16 actions for the safety of girls and women in emergencies

A lock. A light. A secure shelter. All three can prevent violence against girls and women in emergencies and provide a sense of security at a time of heightened vulnerability and stress.

Violence against women and girls does not discriminate on the basis of race, religion, culture, class or country. Worldwide, one in three women have experienced physical and/or sexual violenceand more than 15 million girls between the ages of 15 and 19 have been victims of rape.

Conflict and displacement only compound the problem. As girls and women lose their support systems and homes, are placed in precarious environments and new roles, their risk of gender-based violence (GBV), including sexual violence, intimate partner violence, child marriage , female genital mutilation and abuse, increases.

For International day for the elimination of violence against women and the following 16 days of activismhere are 16 actions UNICEF and partners are taking to increase the safety of girls and women in emergencies:

  1. Raise the voices of girls and women

More importantly, #HearMeToo. Women and girls should be central to all design and delivery.

  1. Connect to those who know, who care

When developing programs, ensure that local women’s and youth organizations are consulted and build on their best practices and evidence. And for the many men and boys who are champions for ending GBV, let’s work together.

  1. light the way

All shelters, latrines, water points and walkways within camps should have adequate lighting to reduce the risk of sexual violence.

  1. Don’t Apologize Women-Only Safe Spaces

Most public spaces in emergencies are dominated by men and boys. Women and girls need a place where they can feel safe, report gender-based violence confidentially, receive information and support, and build their social network and confidence.

  1. Make secure spaces mobile

The most vulnerable women, married adolescents, teenage mothers and women and girls with disabilities need services.

© UNICEF/UN0156999/BindraGetting a period in a crowded refugee camp is not easy for teenage girls and women. There is a lack of hygienic supplies for menstruation and access to safe and private toilets to wash themselves and their menstrual pads. Rohingya refugee girls take part in the UNICEF-supported Sanimart project to produce sanitary napkins for themselves and sell them at the market, Balukhali refugee camp, Cox’s Bazar district, Bangladesh.
  1. Establish a trusted partnership for case management

Case managers provide crucial support to GBV survivors, empowering them to assess their needs and develop a healing and recovery plan.

  1. Train frontline health workers

Frontline health workers should be trained to support GBV survivors, including skills in survivor-centered communication and clinical management of rape.

  1. Equip toilets with locks

All latrines and toilets should have locks to provide security for women and girls, and there should be separate facilities for men and women.

  1. Widen the circle of partnership

In addition to local civil society, engage governments, donors and private partners to find new ways to collaborate – including blended funding mechanisms – to deliver results at scale.

As a lead humanitarian actor, UNICEF works to prevent and end GBV by mitigating risk and providing life-saving services to survivors across the continuum from emergency to development.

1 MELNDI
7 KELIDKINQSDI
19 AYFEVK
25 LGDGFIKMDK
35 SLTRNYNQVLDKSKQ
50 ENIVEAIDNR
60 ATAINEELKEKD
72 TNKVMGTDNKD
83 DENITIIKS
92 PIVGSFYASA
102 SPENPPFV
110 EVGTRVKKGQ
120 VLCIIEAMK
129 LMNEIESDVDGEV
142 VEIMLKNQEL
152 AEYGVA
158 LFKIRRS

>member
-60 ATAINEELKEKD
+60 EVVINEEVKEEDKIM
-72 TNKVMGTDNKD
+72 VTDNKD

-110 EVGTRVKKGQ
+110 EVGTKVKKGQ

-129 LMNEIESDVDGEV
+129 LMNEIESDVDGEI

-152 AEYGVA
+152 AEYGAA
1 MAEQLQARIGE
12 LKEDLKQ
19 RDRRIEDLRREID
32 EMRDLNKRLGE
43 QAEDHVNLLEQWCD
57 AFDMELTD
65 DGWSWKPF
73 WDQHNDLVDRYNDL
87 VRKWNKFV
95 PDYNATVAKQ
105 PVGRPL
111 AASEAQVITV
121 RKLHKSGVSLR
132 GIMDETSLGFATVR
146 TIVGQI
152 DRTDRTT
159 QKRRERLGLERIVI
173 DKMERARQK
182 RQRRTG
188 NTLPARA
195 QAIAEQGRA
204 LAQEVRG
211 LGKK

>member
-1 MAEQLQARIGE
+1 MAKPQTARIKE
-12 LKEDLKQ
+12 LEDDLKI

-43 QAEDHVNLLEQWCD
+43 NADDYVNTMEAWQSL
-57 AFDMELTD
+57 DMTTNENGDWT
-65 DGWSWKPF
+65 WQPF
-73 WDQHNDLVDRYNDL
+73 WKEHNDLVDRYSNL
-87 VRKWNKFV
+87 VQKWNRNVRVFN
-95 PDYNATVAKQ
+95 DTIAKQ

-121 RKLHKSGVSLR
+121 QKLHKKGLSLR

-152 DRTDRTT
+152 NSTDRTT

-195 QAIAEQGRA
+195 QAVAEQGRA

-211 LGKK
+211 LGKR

1. Build safe shelters

Women and girls often lack privacy in their shelter due to thin walls and close proximity to neighboring tents. Shelters should be built according to the design and needs that women and girls request for their safety.

  1. Provide hygiene kits

Women and girls have the right to manage their periods with privacy and dignity. WASH and hygiene kits, designed by women, with menstrual health products, soap, whistles and torches keep them safe and enable them to participate in school and other activities.

  1. Build referral systems

These provide a pathway for survivors to receive vital and confidential health care, as well as psychosocial and other support on their path to recovery.

  1. Provide age-appropriate sexual and reproductive health services

Access to clinical care for sexual assault, HIV and sexually transmitted disease testing and other health services should be accessible and adolescent friendly.

  1. Transmit life skills

Through life skills training, women and adolescent girls can be leaders and creative thinkers, engage in citizenship, and learn skills that can reduce their risk of gender-based violence.

A young woman greets another woman by shaking her hand at the door of a house while children are playing in the foreground.
© UNICEF/UN051271/HerwigChild protection worker Hala Abu Ghoush greets a woman and her children during an outreach visit to the family’s home in Za’atari Syrian refugee camp.
  1. Money in the hands of those who need it most

In severe cases where a woman or girl’s life is in danger, emergency cash can help facilitate immediate access to shelter and livelihoods.

  1. Women in WASH

Meaningful participation of women and girls in water, sanitation and hygiene (WASH) committees enables them to voice concerns about safety and privacy, as well as solutions to improve services.

As a lead humanitarian actor, UNICEF works to prevent and end GBV by mitigating risk and providing life-saving services to survivors across the continuum from emergency to development.

Last year, UNICEF assisted 3.6 million women and girls in humanitarian situations in 53 countries. However, we still have a long way to go to accelerate the reach of our problem-scale services. However, we still have a long way to go.

Patty Alleman is Senior Advisor, Gender Section, UNICEF. Catherine Poulton is the Child Protection Officer at UNICEF.

Mara R. Wilmoth